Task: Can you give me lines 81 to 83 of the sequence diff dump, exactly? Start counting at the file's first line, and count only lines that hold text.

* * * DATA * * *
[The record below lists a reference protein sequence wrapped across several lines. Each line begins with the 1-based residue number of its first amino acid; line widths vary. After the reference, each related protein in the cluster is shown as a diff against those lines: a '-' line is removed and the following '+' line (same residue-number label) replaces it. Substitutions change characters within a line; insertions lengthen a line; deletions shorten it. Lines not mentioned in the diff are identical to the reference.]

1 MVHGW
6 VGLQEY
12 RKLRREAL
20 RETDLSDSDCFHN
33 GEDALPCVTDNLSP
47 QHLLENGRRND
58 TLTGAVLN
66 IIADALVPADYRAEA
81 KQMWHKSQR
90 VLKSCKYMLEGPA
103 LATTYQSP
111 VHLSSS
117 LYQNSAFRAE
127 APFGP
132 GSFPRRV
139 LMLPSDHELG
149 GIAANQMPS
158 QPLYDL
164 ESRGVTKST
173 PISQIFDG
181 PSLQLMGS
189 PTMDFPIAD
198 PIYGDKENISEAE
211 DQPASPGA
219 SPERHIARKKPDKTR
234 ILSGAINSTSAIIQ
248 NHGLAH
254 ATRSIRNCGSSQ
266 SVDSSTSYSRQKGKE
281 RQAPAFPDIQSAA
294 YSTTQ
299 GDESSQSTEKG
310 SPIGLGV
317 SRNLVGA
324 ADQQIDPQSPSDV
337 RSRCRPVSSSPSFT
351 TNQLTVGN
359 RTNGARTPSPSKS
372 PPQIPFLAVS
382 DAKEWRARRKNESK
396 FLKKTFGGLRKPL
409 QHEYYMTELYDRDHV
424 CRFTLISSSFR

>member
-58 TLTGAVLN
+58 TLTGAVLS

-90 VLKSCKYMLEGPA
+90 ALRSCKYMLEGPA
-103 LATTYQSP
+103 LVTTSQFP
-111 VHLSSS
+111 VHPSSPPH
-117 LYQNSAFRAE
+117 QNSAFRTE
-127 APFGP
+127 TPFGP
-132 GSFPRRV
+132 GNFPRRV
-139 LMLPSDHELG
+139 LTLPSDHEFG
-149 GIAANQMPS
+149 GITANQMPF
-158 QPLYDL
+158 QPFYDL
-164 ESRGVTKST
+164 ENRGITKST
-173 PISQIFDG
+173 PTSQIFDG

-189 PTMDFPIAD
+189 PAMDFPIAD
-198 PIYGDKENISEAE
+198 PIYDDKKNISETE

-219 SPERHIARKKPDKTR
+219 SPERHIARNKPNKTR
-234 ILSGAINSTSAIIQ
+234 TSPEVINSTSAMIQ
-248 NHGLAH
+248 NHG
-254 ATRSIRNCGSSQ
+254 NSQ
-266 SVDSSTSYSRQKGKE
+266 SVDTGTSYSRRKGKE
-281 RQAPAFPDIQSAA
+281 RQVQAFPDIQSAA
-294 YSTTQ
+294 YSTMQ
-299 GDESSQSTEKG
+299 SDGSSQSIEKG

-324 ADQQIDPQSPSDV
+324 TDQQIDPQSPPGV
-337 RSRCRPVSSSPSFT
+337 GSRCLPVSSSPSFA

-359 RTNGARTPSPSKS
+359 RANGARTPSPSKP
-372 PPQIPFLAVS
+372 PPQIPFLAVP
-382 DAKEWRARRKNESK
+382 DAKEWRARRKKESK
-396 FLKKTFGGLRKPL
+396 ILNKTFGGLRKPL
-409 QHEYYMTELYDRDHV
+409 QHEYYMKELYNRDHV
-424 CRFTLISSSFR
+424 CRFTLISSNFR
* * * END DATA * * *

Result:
+254 NSQ
-266 SVDSSTSYSRQKGKE
+266 SVDTGTSYSRRKGKE